Why watch this film?
It's curious how the troubled backstage of 'Don't Worry Darling' has slowly become more interesting and talked about than the movie itself. And it's sad too. After all, the feature film is a competent production that gracefully achieves the quality of a feminist and modern dystopia. Directed by Olivia Wilde ('Booksmart'), the feature film tells the story of a strange 1950s community, where a woman (Florence Pugh, absolutely brilliant) begins to question everything around her and the reality in which she lives, as well as her husband (Harry Styles). It's a movie with a strong social commentary, about oppression and the role of women. The weakest point of the feature film, unfortunately, is the idea. The script, signed by the trio Katie Silberman, Carey Van Dyke and Shane Van Dyke, starts from the essence of Plato's cave myth, where people live in a world of shadows until they question what lies behind it. Something already beaten, very explored. In addition, Harry Styles is not well on screen and, when necessary, he cannot reach the necessary dramatic climax. However, there are some interesting elements. First and above all: Florence Pugh. The actress is a sensation, an event. Even in moments that the script does not favor her, she manages to find a way to shine. In addition, although much of the film skates because of this obvious and beaten base, the last 30 minutes are exciting. After all, it is there that Olivia Wilde finds space to leave the audience tense. Even though everyone knows how things unfold, the filmmaker and the script can go anywhere in the last second. It can be life or death, joy or sadness; celebration or mourning. And that's where 'Don't Worry Darling' shows its power, its strength and how, despite everything, it is a good feature film. Click here to read the full review.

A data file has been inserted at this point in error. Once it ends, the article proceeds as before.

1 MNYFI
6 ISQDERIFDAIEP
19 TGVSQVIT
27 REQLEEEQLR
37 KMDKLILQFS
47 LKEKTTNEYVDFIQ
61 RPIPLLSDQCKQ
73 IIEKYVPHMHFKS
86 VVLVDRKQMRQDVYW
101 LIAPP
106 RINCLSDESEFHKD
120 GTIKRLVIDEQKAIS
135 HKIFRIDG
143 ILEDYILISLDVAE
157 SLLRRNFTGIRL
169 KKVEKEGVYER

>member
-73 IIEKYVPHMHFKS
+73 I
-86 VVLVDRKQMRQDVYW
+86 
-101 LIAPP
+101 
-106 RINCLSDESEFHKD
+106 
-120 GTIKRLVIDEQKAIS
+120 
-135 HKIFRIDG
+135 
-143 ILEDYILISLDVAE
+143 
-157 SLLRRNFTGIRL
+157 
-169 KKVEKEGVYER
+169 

A 1950s housewife living with her husband in a utopian experimental community begins to worry that his glamorous company may be hiding disturbing secrets.
Where to watch?
Soon at your home